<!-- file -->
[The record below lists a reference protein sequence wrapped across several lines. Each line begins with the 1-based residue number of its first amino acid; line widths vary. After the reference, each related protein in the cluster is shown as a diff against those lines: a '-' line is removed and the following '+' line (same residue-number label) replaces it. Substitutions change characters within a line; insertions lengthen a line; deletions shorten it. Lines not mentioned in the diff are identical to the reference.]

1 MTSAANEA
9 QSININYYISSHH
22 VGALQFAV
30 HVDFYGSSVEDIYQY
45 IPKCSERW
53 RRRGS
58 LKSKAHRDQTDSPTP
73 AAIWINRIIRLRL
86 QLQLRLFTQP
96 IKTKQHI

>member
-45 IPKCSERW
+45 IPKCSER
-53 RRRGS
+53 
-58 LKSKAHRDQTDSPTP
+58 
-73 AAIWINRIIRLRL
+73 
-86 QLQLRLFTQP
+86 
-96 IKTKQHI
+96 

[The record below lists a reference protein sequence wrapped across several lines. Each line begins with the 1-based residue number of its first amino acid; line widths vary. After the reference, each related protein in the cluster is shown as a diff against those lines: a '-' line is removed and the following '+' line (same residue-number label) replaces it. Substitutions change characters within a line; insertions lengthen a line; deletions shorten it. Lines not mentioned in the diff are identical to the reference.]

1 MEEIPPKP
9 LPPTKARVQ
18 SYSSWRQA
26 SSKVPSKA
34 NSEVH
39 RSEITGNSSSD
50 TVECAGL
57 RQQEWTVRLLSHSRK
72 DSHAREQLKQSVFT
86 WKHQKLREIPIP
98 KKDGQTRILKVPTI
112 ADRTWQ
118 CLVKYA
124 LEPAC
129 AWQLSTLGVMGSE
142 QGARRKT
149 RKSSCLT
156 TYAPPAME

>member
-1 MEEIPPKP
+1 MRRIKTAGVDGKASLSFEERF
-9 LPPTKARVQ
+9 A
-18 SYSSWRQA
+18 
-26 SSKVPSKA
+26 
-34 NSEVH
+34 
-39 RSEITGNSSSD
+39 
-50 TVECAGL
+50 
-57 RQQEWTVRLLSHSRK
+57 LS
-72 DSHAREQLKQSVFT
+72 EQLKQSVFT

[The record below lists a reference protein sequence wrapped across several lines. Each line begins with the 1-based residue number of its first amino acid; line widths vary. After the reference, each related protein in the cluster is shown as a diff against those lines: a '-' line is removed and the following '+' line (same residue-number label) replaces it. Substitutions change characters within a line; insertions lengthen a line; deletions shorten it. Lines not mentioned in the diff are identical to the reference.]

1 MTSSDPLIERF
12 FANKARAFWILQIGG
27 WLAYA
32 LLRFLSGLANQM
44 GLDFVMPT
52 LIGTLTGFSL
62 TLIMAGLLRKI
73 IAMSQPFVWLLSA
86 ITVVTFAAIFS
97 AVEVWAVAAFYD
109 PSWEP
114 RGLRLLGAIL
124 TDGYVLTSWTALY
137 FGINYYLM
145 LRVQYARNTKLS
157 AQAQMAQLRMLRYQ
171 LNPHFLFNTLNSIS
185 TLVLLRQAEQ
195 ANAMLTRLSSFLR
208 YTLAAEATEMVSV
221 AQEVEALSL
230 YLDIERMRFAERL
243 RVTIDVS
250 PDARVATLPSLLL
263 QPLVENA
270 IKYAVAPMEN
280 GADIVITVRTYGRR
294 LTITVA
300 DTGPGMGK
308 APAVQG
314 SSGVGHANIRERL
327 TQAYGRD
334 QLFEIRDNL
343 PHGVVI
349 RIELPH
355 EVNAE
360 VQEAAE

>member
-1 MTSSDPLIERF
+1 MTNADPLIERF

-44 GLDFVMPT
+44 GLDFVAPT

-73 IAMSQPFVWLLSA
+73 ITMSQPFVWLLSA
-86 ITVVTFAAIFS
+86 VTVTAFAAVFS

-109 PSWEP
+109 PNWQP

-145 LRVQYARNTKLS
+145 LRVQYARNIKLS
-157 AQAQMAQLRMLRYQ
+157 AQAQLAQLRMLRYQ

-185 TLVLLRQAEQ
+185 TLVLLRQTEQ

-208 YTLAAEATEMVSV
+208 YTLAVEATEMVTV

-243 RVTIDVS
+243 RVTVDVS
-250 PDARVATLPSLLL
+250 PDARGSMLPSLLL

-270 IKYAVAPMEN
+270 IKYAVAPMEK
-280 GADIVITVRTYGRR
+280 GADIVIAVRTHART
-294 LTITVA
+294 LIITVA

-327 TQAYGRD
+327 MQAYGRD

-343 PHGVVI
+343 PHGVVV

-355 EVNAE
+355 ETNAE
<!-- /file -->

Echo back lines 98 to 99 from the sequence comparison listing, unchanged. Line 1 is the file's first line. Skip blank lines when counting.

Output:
349 RIELPH
355 EVNAE